The overwhelming support for a change to the Chilean constitution that saw 78% of registered citizens vote in favour of reform could have profound consequences for the rest of Latin America and beyond.
As the results of the referendum came in, it became clear that the vast majority of the country’s 18 million inhabitants had voted in favour of reforming the Chilean constitution, which had been established in 1980 during the General Augusto Pinochet regime. The result ushers in a two-year process of drafting a new constitution that will need to be approved by popular vote in 2022.
Chile was long considered the darling of Latin America by western governments and multinational businesses. With more free trade agreements in place than any other country it was favourably regarded as a stable base from which to set up operations on the continent. However, Chile’s reputation as a safe beach head took a resounding blow last October when a protest by high school students over a 3-cent increase in subway fares boiled over into a full-scale social revolution.
Tens of thousands took to the streets around the country to protest against endemic inequality. The Government quickly reversed the fare rise, but to no avail. The fuse had been lit on a powder keg of pent-up national frustration. Popular demands included abolishing the private pension fund system, increasing state investment in education and civil works, and defending indigenous rights. Protests quickly turned violent in many cities around the country, with buildings and subway stations torched and billions of dollars of damage inflicted. To date 30 people have died, and many thousands have been injured in the violent protests.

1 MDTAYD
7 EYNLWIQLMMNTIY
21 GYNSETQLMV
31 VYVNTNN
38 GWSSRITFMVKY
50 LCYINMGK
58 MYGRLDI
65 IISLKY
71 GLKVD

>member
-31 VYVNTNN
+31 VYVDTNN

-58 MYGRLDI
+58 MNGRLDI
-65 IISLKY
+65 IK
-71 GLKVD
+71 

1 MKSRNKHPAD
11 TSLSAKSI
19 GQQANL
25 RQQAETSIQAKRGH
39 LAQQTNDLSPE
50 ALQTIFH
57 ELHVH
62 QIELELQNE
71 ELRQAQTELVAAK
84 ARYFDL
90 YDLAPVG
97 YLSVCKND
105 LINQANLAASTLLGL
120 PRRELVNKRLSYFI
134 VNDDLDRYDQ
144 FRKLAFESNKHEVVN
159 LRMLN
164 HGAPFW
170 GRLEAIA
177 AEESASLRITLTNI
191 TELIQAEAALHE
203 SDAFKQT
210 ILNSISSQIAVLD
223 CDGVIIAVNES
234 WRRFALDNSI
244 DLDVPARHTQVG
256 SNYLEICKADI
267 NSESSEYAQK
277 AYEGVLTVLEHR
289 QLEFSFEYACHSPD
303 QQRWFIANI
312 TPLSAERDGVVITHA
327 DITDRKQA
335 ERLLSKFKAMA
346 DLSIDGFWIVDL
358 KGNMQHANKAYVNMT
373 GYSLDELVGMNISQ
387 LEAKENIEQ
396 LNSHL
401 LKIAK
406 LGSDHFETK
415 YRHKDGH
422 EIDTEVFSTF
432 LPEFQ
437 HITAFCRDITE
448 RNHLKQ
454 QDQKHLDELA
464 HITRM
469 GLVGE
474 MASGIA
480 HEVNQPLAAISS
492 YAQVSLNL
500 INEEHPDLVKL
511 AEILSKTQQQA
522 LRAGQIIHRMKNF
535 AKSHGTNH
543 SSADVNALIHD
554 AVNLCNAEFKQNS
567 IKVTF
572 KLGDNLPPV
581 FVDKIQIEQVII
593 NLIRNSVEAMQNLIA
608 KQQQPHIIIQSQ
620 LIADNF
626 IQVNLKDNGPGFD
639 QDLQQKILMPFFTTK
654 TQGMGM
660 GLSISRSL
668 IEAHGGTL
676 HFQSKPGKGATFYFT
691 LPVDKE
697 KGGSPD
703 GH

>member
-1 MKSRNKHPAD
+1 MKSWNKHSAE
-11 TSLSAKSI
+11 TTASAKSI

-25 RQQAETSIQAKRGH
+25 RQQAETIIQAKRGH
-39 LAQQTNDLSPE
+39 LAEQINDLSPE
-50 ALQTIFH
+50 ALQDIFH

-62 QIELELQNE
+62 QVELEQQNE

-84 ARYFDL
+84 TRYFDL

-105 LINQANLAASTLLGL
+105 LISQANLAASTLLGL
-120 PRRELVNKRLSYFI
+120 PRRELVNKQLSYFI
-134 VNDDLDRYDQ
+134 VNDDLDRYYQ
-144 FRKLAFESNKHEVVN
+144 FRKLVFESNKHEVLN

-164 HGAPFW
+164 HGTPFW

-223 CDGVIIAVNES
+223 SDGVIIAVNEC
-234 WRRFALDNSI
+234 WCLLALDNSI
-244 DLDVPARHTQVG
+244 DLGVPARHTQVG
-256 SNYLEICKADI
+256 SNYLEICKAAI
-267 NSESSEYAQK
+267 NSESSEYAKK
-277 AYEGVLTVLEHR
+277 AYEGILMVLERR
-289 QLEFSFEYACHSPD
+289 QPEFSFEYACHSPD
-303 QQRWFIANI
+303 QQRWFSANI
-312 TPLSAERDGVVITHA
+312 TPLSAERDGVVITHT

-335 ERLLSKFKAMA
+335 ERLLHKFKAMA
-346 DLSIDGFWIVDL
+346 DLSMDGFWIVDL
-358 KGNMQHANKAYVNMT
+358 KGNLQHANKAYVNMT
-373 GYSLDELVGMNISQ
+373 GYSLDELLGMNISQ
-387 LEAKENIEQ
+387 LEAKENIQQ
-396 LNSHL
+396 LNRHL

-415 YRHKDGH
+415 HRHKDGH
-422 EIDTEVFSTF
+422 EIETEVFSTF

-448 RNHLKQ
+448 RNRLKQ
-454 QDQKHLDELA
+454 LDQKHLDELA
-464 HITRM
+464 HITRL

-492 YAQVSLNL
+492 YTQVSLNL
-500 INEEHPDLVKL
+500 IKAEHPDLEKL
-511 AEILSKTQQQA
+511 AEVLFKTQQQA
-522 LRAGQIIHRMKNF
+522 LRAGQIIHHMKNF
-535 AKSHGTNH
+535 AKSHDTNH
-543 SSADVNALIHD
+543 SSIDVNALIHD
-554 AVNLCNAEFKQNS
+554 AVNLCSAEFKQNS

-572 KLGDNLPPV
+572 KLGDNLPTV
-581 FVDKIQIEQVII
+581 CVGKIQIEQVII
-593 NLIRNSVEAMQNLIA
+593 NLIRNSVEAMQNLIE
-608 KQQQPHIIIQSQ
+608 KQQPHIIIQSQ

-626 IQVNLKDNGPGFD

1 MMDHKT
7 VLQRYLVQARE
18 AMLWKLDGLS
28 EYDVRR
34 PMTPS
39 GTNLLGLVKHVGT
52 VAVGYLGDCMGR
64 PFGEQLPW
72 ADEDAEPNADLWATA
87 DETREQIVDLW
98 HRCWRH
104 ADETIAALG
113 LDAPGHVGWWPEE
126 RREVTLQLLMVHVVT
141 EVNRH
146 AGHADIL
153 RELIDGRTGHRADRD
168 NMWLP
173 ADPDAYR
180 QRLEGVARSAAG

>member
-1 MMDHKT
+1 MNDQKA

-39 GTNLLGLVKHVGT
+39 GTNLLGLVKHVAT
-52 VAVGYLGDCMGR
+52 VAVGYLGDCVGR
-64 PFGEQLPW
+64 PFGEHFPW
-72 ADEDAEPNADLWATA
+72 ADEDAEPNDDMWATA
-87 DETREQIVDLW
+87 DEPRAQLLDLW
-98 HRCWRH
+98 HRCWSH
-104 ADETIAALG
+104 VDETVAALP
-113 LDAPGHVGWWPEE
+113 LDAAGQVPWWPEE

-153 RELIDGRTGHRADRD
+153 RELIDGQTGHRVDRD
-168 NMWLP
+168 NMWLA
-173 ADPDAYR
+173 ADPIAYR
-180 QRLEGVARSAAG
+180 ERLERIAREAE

President Sebastian Piñera, a conservative billionaire, who was re-elected in 2018, had been against re-writing the Chilean constitution. But under pressure from the popular uprisings agreed last November to hold the referendum. After a Covid caused delay, the populace had their chance to vote last week.
“Starting today, we must all collaborate so that the new constitution is the great framework for unity, stability and the future,” said Piñera.
The economic model for the constitution established under Pinochet was originally much admired and replicated around Latin America and in emerging nations further afield. Principally written by Pinochet’s advisor Jaime Guzman, the 1980 charter was built around the neoliberal philosophies of US economist Milton Friedman. Advocating minimal state intervention and allowing the private sector to control public services.
Chile’s pension system of defined contributions, which is the cause for so much of the current ire, was for decades regarded as the neoliberal template for emerging market countries establishing their welfare systems.
As popular movements gain traction the world over, Chile’s current predicament seems likely to be repeated by many of those that copied the Pinochet-Friedman blueprint.